Clifton's, Los Angeles 1940s

Clifton's, Los Angeles 1940s

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Product Description

Clifford Clinton arrived in Los Angeles in 1931 from San Francisco, where his family had a hotel and cafeteria business, and combined his first and last names to open his own chain of cafeterias. This was at the height of the Depression and when he leased a ‘distressed’ cafeteria at 618 South Olive Street, he erected a Pay What You Wish sign.

Diners were told to pay whatever they thought was fair for food like turkey, meatloaf and potatoes. His modest aim was to make a half cent profit per customer. He also made a point of never turning away anyone who was hungry, even if they had no money. The cafeteria served people of all races and was included in The Green Book, for African American motorists.

In 1935 this remarkable restaurateur opened another Clifton’s, called Clifton’s Brookdale, at 648 South Broadway. At the peak of this establishment’s popularity in the 1940s, 10,000 people a day filed through the doors to enjoy cheap comfort food in an eccentric, woodlands-themed building. There were singing waiters and organ music and girls with large flashbulb cameras roamed both properties to take souvenir pictures of WWII servicemen and women with their loved ones. No check was too small, and a healthy lunch or dinner called a Vita Meal was only 5c and again, offered ’free to those without funds.’

In 1939 the South Olive property was converted to a Pacific Seas theme with waterfalls, volcanic rocks and tropical foliage and many people believe it was a precursor to tiki bars. It closed in 1960. Clifton’s on Broadway with its faux redwood trees, stuffed animals, a waterfall that meandered through the dining room encompassed three floors, included a ballroom and a banquet room, and continued to do well for decades.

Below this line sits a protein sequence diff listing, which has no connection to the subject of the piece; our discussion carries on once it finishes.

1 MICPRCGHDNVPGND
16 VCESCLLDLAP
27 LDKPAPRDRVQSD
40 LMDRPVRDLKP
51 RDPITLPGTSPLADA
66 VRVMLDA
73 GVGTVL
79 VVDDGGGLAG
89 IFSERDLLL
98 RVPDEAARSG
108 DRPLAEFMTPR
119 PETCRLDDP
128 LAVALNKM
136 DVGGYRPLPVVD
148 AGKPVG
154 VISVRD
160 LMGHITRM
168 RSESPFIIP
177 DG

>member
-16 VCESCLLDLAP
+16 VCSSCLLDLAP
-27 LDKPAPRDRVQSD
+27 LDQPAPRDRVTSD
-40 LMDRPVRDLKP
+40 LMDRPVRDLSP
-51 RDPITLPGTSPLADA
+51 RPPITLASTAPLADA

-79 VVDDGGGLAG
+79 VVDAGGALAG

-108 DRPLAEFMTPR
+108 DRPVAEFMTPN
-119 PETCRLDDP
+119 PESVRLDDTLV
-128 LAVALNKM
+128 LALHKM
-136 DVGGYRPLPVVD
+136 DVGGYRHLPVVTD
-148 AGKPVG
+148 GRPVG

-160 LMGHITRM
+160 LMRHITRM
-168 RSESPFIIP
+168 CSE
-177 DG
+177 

In 1946, Clinton passed the business to his children and he and his wife Nelda founded the charity Meals for Millions, to help feed hungry people all over the world. The restaurateur died at the age 83 in 1969.

The landmark venue, known as Clifton’s Brookdale, was sold in 2010 to nightclub operator Andrew Meieran who has faithfully preserved much of the unique charm and old-world style of the original.

The property is now called Clifton’s Republic and offers guests various experiences in the Tree Top dining and cocktail bar, the Gothic Bar, the Brookdale Ballroom, the Monarch Forest Lodge and an events room called Pacific Seas.

Gallery quality Giclée print on natural white, matte, 100% cotton rag, acid and lignin free archival paper using Epson archival inks. Custom printed with border for matting and framing.

Each order includes a print of the interior menu.

All printed in USA.

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